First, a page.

Mercy Or Judgment in Marriage

One of the hardest things in life is being married. Oh! It’s so romantic when you fall in love – sure! But being married is where the rubber meets the road. Being married isn’t for sissies! 

I’ve been married for 28 years. It’s been the best of times and the worst of times. Focusing on the best of times is healthier for both me and my marriage than focusing on the worst.

My husband just finished writing a book, Loving to Fight or Fighting to Love. I guess we’ve had enough major fights for each chapter of the book. Sheesh! Really?

I wrote one of the chapters, about how judging each other leads to unnecessary arguments. Being merciful, however, helps you stay connected.

Unmet expectations and disappointments affect every marriage. What was once endearing at the beginning can later become annoying or frustrating and escalate to judgments and criticism.

Disillusionment is a common stage of marriage that often develops from focusing on silly little things such as the other’s personality quirks or annoying habits – yes, even how the toothpaste is squeezed. Disapproval and blame can foster contempt—an attitude of superiority and disgust that’s one of the primary predictors of divorce.
Judging each other invents petty conditions for love that destroy intimacy, as, “If you loved me, you would do what I want or expect.” When you judge your partner like this, you create distance and feel separated. Ultimately, it makes you withhold love.2
In fact, marriages are made of two imperfect people who know each other’s imperfections better than any other human being. We’re all sinners saved by nothing but God’s divine mercy and grace that he simply chooses to give us, not because we’re so good, but because he’s so good (see Ephesians 2: 8-9). It’s God’s enduring love that initiated, determined and confirmed His covenant with humanity.
In the Bible, that’s called a covenant bond. It’s what marriage is designed to reflect.

When my husband and I pronounced our wedding vows before God, that is, we entered into a covenant, whereby we chose to love each other “for better or for worse.” My commitment isn’t dependent upon my husband keeping his part, but rather, on the fact that I entered an enduring covenant before God -- just like God once did for me.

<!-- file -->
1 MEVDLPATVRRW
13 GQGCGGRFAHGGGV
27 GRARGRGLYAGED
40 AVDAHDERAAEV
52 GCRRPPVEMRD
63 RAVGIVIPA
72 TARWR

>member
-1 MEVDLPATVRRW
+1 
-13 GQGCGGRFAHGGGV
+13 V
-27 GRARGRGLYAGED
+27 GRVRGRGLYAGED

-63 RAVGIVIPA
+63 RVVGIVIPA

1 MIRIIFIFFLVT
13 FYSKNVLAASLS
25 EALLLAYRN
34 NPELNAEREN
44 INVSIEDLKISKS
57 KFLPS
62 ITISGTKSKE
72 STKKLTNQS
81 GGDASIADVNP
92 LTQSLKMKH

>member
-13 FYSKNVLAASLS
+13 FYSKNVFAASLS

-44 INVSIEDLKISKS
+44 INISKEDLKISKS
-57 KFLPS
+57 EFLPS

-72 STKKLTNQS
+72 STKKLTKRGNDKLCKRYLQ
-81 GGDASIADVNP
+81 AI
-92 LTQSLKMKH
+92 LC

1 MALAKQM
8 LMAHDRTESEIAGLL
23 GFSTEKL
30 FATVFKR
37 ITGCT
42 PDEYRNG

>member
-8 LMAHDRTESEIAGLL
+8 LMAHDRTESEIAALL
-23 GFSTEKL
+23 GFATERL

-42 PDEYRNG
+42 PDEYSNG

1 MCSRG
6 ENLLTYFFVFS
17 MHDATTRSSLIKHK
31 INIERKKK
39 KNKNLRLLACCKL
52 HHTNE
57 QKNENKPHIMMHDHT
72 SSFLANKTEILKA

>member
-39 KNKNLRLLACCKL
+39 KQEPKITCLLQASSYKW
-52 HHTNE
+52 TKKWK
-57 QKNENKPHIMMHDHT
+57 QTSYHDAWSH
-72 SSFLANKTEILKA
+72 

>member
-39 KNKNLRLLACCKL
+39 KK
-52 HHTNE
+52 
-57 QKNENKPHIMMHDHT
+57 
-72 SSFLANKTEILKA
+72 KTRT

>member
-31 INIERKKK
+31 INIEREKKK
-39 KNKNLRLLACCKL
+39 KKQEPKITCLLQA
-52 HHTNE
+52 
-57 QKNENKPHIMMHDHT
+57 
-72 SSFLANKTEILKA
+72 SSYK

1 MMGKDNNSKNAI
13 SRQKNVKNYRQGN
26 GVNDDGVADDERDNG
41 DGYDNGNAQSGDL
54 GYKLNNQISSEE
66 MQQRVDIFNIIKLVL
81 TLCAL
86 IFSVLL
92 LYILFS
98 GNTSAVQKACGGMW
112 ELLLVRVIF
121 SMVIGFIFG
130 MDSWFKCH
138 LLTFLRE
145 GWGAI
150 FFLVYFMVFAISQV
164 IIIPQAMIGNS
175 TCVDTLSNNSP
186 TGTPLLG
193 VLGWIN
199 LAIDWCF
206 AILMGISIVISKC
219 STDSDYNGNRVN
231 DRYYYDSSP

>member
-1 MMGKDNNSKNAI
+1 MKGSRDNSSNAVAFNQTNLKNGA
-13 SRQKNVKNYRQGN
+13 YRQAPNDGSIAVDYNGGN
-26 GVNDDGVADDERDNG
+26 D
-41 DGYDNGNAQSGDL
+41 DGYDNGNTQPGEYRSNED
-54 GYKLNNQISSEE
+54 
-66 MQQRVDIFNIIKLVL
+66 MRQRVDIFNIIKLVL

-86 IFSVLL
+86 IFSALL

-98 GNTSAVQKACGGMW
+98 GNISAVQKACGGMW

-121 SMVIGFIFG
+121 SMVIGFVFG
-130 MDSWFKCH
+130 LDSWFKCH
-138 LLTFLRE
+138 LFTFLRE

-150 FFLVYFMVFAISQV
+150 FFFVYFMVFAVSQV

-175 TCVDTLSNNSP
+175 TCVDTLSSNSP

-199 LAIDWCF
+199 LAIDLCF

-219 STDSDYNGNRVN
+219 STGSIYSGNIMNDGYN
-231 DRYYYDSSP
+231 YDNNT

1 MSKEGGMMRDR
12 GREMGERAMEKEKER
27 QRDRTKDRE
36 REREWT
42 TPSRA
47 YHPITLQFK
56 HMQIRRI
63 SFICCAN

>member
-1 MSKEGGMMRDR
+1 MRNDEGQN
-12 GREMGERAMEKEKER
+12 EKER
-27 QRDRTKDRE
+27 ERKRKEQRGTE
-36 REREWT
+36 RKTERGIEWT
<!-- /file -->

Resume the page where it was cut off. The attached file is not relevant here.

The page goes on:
A covenant marriage like this is different from the world’s contract— legally defined as “an agreement with specific terms between two or more persons or entities in which there is a promise to do something in return for a valuable benefit known as consideration…. A bilateral contract is one in which a promise is exchanged for a promise.” 3

A covenant, however, is unilateral, that is, one-sided. Unlike a contract, a covenant commitment isn’t based on whether or not the other partner fulfills their part of the deal. Rather than a 50-50 arrangement, it requires 100% dedication on your part.

To our natural human minds, that sounds unreasonable even unfair. But God’s supernatural mercy turns a cold 50-50 legal contract into a heartfelt covenant.

What happens when you come home exhausted from a difficult day at work and find the house in a mess? That can be frustrating! If you weren’t already stressed, you might let it go. But what if a series of events then happen to frustrate you even more? Think: an unexpected bill, whiny children, a burned dinner, etc. What if your spouse then calls and says that they’re going to be late for dinner, because they decided to take a late run? What if they also forgot about an appointment that you had both made for later that evening?
Now, your mind spirals out of control as judgments swirl through your head—thoughts like,
“S/he is such a slob. Why don’t they put things away?”
“S/he is so thoughtless. Why didn’t they take a run earlier?”
“S/he is so irresponsible! Why can’t they remember anything?”
And on, and on, you ruminate until your spouse gets home, and then, BOOM! You let them have it!
You confront them with criticism. > They get defensive and react in anger. > An argument starts. > You double-down on your criticisms. > Fight City!
What just happened?

You were under stress from work. Finding your home in a mess made you feel even more out of control, so you started judging and blaming someone else. Your agitation caused you to make judgments that upset you even more, triggering physiological reactions like “fight or flight”. Your stomach churns; your palms sweat; you hyperventilate.